US antitrust enforcers have carved up jurisdiction for possible investigations into Google, Facebook, Amazon and Apple, according to two people familiar with the matter, in a development that wiped more than $133bn from the market value of the technology giants on Monday.

The agreement between the Department of Justice and Federal Trade Commission has paved the way for antitrust investigations into the four companies, though it is unclear whether the agencies will ultimately open official probes, or how aggressively they intend to move.

The DoJ won jurisdiction for a potential inquiry into Google and Apple, while the FTC was granted purview for examining antitrust issues at Facebook and Amazon, the people said.

The two agencies share responsibility for antitrust enforcement in the US and must agree on jurisdiction before either launches an investigation.

Industry executives said it was unusual for the two organisations to clarify jurisdiction in such a way without there being an investigation, and suggested it might be a sign that probes would soon be launched.

But they added that any antitrust action could take years to come to fruition.

Facebook, Amazon and Google declined to comment. Apple did not respond to a request to do so.

Tech stocks were dragged lower on Monday on the news that US regulators appeared to be taking a tougher stance on digital competition. For years, the primary antitrust risk for large US tech groups had emanated from the EU.

The Nasdaq Composite was down 1.6 per cent, putting the index into a technical correction, defined as a 10 per cent drop from a recent peak.

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Shares in Alphabet, the parent company of Google, tumbled as much as 7 per cent to $1,027.03 on Monday to their lowest level in five months. That briefly sent them into bear market territory as shares fell 20.8 per cent from the April peak. Alphabet shares ended the day down about 6 per cent.

Facebook shares closed down 7.5 per cent to $164.15, in their steepest one-day drop since July 2018. Amazon shares fell 4.6 per cent to $1,692.69, and Apple ended 1 per cent lower at $173.30 after rising earlier in the day on positive sentiment about the annual developers conference at which it unveils new products.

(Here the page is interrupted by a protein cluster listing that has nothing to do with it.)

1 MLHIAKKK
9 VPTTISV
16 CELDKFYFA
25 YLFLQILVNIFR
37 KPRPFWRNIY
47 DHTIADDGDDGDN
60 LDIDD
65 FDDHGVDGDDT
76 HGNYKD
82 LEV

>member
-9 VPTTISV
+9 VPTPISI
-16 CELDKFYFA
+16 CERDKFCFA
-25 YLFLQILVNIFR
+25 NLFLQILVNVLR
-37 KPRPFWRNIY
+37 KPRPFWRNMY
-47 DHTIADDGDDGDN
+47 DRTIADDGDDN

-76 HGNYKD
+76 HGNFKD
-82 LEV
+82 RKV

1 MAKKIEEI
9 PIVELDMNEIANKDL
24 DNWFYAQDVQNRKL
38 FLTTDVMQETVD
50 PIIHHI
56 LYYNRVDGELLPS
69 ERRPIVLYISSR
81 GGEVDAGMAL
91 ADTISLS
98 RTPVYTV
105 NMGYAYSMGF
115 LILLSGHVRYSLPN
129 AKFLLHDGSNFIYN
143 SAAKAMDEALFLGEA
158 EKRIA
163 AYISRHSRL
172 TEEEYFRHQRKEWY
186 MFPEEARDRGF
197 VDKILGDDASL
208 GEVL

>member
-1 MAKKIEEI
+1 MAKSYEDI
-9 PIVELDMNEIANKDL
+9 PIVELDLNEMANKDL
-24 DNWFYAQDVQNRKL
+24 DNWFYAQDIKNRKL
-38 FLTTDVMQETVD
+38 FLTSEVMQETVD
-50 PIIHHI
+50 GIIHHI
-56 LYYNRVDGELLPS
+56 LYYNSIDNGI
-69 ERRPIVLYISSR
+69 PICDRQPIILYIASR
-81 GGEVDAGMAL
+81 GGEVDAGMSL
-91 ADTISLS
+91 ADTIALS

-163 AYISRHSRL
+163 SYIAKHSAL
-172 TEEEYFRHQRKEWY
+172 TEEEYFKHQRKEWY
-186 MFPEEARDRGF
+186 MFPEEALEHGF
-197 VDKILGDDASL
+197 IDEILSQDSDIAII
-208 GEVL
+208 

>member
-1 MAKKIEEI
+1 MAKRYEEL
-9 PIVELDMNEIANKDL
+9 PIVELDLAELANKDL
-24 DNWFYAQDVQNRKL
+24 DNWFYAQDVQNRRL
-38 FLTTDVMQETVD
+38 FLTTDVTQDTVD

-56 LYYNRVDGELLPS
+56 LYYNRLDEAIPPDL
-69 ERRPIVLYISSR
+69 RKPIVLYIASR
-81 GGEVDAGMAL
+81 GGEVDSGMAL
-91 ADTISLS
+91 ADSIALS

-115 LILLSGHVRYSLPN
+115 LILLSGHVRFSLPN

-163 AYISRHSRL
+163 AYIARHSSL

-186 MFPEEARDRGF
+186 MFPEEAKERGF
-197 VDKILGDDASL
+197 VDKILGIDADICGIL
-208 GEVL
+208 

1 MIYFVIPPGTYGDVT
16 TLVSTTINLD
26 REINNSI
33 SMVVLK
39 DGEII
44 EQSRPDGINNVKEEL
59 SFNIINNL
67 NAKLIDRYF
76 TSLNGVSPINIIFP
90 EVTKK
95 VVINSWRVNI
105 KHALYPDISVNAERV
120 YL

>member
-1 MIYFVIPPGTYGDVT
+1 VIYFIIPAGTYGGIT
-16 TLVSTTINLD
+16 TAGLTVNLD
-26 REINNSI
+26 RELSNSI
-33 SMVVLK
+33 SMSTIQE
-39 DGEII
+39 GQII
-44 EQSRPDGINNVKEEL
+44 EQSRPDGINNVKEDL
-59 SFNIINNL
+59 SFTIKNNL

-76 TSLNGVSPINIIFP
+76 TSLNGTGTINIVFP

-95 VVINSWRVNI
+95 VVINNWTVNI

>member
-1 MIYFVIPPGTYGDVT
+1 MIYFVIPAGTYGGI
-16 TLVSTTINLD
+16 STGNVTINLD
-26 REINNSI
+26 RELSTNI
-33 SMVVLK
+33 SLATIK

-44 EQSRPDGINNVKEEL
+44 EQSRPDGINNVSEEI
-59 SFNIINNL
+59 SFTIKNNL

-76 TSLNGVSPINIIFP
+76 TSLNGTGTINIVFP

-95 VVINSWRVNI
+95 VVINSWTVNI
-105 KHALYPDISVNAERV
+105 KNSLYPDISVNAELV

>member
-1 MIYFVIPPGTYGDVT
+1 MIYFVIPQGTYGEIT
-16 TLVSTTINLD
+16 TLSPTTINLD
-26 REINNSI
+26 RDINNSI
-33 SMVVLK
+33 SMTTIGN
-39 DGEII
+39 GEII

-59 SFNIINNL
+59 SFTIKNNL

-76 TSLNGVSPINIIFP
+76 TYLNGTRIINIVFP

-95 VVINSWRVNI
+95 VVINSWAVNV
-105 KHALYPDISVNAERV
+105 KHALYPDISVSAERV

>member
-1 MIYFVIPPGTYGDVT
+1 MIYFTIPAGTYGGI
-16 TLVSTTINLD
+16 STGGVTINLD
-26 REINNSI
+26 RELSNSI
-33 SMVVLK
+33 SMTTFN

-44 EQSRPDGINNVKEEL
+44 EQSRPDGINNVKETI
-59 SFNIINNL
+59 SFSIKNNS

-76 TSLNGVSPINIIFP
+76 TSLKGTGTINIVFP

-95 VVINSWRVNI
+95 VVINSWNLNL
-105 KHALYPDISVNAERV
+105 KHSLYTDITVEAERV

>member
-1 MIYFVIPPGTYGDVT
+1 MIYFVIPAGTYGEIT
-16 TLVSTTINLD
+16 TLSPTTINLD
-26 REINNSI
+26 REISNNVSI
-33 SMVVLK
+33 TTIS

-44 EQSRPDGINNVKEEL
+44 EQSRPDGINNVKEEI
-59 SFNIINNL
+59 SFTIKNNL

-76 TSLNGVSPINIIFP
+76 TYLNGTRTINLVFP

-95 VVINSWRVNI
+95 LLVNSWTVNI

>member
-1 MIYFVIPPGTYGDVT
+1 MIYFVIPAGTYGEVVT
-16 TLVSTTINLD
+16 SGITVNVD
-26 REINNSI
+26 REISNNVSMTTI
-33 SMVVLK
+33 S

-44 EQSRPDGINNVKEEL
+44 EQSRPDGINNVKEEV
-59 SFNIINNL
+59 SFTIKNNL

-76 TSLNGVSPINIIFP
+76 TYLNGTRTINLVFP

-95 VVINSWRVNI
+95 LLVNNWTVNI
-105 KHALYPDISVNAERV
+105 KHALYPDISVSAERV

“While this latest report from the DoJ is a near-term gut punch for tech investors already dealing with market jitters and the US/China UFC battle, we do believe in the near-term the bark is worse than the bite for a DoJ antitrust case with Apple,” said Dan Ives, an analyst at Wedbush.

The focus of the justice department and FTC’s interest in the four companies was not immediately clear. Any official investigations would probably take years and may not result in any action by the regulators. Spokespeople for the agencies declined to comment.

Although customers and rivals of the four tech companies have found a warmer reception for their complaints from the European Commission in recent years, the political environment in the US has shifted as both Democrats and Republicans have grown wary of the power of Silicon Valley.

Antitrust has become a prominent issue in the race for the Democratic presidential nomination, with Elizabeth Warren promising to break up big tech companies if she is elected US president. On the right, Republicans such as Josh Hawley, the senator from Missouri, have emerged as strident critics of online platforms.

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Both the justice department and the FTC have shown outward signs of responding to the political pressure. In May the DoJ held a roundtable on competition in digital advertising, and last year then-attorney general Jeff Sessions met officials from several US states to discuss whether social media companies were “hurting competition and intentionally stifling the free exchange of ideas”.

The FTC has held a series of hearings about how antitrust law may need to adapt to the digital economy, and earlier this year announced a tech task force to look at competition in the sector.

Via Financial Times